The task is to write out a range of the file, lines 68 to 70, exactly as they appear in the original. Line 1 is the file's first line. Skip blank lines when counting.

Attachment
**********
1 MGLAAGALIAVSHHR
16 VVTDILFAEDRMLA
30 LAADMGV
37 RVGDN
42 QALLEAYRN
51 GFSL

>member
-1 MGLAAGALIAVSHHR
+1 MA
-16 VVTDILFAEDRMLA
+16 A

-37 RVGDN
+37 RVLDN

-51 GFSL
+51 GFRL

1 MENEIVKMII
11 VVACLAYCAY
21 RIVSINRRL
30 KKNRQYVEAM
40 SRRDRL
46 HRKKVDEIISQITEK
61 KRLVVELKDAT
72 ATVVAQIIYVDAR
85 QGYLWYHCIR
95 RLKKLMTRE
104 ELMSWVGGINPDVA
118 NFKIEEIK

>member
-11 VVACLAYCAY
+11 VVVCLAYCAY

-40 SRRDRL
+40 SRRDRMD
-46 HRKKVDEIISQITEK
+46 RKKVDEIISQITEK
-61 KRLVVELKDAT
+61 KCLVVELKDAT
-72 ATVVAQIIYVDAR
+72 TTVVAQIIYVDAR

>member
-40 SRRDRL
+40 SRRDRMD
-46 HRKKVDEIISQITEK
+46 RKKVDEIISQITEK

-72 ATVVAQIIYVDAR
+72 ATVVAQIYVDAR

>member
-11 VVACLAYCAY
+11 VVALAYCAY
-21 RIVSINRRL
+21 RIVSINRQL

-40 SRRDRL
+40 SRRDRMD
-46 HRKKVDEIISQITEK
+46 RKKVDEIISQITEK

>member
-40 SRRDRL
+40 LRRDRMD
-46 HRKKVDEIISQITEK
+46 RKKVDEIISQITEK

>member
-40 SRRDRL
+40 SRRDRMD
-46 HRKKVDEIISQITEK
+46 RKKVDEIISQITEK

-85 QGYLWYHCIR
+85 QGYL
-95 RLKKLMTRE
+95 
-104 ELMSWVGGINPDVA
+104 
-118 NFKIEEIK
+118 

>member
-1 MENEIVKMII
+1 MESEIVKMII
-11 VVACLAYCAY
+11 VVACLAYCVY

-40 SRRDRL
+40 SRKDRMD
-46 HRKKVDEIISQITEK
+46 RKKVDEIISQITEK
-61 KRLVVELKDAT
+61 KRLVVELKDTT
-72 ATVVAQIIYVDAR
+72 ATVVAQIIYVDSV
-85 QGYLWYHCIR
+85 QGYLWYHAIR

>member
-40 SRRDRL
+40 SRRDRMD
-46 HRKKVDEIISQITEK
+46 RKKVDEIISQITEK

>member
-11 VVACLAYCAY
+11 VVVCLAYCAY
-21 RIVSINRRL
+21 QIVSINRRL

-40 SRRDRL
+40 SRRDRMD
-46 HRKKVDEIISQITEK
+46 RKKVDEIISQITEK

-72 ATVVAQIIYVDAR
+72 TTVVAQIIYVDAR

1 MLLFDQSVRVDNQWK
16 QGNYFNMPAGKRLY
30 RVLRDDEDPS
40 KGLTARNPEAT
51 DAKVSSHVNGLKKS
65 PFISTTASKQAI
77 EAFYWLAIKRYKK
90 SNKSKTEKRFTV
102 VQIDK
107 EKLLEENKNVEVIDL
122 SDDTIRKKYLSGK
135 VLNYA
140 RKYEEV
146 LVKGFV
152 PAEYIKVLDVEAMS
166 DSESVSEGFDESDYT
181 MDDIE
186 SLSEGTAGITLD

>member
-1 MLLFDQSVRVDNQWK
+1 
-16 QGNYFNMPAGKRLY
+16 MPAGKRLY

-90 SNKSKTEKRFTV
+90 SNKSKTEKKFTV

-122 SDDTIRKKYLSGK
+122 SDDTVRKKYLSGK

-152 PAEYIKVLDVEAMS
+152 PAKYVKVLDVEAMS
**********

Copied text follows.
+95 
-104 ELMSWVGGINPDVA
+104 